This week's sentence is from Little Women: "A pair of silk stockings, that pretty carved fan, and a lovely blue sash."
A House For the Senses
Maggie stood in what was once her grandmother’s bedroom, a time capsule that looked as if it had been decorated in 1927, and not one item had been moved from its intended place since.
She turned slowly in the room, taking in every corner and memorizing every shadow and layer. The gauzy lace curtains draped over the windows, the satin bed cover, the braided rug woven from scraps from every dress her mother wore as a child. On the dresser was a tarnished gold tray that held a small mirror, a comb with missing teeth and a hairbrush with most of its bristles worn away. Beside the set were once elegant perfume bottles, their contents evaporated into an amber syrup. And spread out behind it all like a backdrop was a fan carved from ivory and webbed with painted silk.
When Maggie was a little girl, she would visit her grandmother once a year, and she would wonder about this woman who rarely spoke to her except to offer her a peanut butter cookie or a piece of salt-water taffy she had made in her own kitchen. On those annual visits, the grown ups would sit on the front porch, swaying on the rusted glider pushed by the feet of the one with the longest legs, and mixing their soft voices with the steady and rhythmic squeak of the old springs.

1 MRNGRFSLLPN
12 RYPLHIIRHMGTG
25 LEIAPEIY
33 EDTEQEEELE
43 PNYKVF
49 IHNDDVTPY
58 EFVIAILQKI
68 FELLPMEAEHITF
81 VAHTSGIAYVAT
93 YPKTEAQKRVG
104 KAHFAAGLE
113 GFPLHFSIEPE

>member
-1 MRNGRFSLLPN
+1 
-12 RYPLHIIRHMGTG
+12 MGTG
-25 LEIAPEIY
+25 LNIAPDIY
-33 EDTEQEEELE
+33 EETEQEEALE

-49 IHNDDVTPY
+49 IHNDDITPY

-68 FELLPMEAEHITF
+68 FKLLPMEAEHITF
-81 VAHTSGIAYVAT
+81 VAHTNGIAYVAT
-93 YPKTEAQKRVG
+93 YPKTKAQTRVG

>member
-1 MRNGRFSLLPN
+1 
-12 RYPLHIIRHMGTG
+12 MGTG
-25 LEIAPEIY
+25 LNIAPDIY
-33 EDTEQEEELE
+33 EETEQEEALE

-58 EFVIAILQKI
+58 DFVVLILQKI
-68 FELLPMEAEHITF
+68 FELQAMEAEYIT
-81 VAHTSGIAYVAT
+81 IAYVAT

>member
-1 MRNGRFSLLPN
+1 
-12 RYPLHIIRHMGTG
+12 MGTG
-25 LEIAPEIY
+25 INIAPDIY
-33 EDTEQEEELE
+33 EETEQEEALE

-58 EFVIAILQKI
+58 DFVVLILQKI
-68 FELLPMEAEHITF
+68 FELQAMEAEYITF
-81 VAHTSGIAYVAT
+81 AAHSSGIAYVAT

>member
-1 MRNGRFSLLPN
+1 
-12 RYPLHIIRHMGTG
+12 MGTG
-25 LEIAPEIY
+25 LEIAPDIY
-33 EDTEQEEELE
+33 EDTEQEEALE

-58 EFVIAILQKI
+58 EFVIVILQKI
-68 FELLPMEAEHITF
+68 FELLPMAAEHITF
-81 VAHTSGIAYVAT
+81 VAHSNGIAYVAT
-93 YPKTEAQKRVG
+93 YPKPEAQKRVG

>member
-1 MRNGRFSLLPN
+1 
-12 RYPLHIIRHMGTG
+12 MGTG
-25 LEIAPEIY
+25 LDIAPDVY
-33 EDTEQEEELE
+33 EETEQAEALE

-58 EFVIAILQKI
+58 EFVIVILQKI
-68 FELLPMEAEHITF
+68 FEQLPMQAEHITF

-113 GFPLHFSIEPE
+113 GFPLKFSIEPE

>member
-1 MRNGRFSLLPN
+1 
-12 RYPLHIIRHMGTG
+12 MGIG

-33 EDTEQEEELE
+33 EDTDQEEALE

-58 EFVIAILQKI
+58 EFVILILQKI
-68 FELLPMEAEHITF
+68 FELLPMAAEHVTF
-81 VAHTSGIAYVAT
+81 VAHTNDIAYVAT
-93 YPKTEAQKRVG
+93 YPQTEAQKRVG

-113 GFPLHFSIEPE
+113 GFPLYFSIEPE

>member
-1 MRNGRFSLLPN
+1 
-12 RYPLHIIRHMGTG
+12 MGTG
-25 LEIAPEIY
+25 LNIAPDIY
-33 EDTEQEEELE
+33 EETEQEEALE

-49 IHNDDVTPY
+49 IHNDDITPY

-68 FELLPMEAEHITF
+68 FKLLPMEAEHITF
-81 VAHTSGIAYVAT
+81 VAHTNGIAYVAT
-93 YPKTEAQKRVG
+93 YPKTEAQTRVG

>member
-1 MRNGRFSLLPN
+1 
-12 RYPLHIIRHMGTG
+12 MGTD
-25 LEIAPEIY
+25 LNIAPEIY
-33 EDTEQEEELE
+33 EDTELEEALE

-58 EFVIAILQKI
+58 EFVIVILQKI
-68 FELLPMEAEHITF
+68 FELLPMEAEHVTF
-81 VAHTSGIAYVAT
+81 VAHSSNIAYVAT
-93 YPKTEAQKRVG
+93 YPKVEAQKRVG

They would drink sweet tea and watch the honeybees drain the begonias, and Maggie would slip off to explore the house that seemed so odd. The floors sloped downward, and the ceilings bowed in spots. The walls were covered with dark green paper like taffeta and dotted with framed pictures of ancestors who looked like silent film stars. Lace doilies covered every tabletop. And in the corner was a pump organ that no one had played in decades but that had once filled the house with “Beulah Land” and “My Blue Heaven.” When whippoorwills call and evening is nigh.
Some rooms smelled like talcum, and others smelled like anise. Some drawers were filled with saved greeting cards and school pictures, and others were filled with delicate stockings and linen handkerchiefs with embroidered edges. Eighty-five years worth of collected China and glass rattled when Maggie walked past the cabinet, but she dare not touch a single piece.
Her mother tapped on the door behind her. “Take what you want, Mag. The movers will be here in a minute, and we need to get going.”
Maggie took one last look at the rooms that had captivated her as a child. She examined her own reflection in the mirror that had lost its silver, hoping to see traces of her grandmother in her own features. She gathered a few things—a pair of silk stockings, that pretty carved fan, and a lovely blue sash—and she tucked them away in a small box.
As she walked down the front steps, Maggie pushed the old glider to hear the squeak one last time.